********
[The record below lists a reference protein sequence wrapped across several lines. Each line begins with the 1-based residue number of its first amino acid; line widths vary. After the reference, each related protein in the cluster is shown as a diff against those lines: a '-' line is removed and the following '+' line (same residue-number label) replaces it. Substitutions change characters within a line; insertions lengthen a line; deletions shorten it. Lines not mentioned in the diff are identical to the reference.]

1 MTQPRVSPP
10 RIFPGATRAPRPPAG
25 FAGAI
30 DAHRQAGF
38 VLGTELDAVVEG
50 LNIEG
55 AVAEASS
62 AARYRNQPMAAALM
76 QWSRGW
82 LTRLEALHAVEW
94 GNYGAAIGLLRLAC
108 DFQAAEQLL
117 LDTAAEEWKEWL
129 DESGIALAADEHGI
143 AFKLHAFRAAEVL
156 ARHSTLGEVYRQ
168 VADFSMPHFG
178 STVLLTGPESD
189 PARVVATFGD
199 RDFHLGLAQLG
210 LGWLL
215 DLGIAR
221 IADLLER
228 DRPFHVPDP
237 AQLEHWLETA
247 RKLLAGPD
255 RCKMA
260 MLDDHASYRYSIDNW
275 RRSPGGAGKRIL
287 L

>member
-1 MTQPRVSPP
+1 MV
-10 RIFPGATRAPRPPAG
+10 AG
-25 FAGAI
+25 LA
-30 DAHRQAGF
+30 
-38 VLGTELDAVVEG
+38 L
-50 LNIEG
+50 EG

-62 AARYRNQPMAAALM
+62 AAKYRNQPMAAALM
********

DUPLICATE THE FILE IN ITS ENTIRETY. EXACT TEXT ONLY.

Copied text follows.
[The record below lists a reference protein sequence wrapped across several lines. Each line begins with the 1-based residue number of its first amino acid; line widths vary. After the reference, each related protein in the cluster is shown as a diff against those lines: a '-' line is removed and the following '+' line (same residue-number label) replaces it. Substitutions change characters within a line; insertions lengthen a line; deletions shorten it. Lines not mentioned in the diff are identical to the reference.]

1 MTQPRVSPP
10 RIFPGATRAPRPPAG
25 FAGAI
30 DAHRQAGF
38 VLGTELDAVVEG
50 LNIEG
55 AVAEASS
62 AARYRNQPMAAALM
76 QWSRGW
82 LTRLEALHAVEW
94 GNYGAAIGLLRLAC
108 DFQAAEQLL
117 LDTAAEEWKEWL
129 DESGIALAADEHGI
143 AFKLHAFRAAEVL
156 ARHSTLGEVYRQ
168 VADFSMPHFG
178 STVLLTGPESD
189 PARVVATFGD
199 RDFHLGLAQLG
210 LGWLL
215 DLGIAR
221 IADLLER
228 DRPFHVPDP
237 AQLEHWLETA
247 RKLLAGPD
255 RCKMA
260 MLDDHASYRYSIDNW
275 RRSPGGAGKRIL
287 L

>member
-1 MTQPRVSPP
+1 MV
-10 RIFPGATRAPRPPAG
+10 AG
-25 FAGAI
+25 LA
-30 DAHRQAGF
+30 
-38 VLGTELDAVVEG
+38 L
-50 LNIEG
+50 EG

-62 AARYRNQPMAAALM
+62 AAKYRNQPMAAALM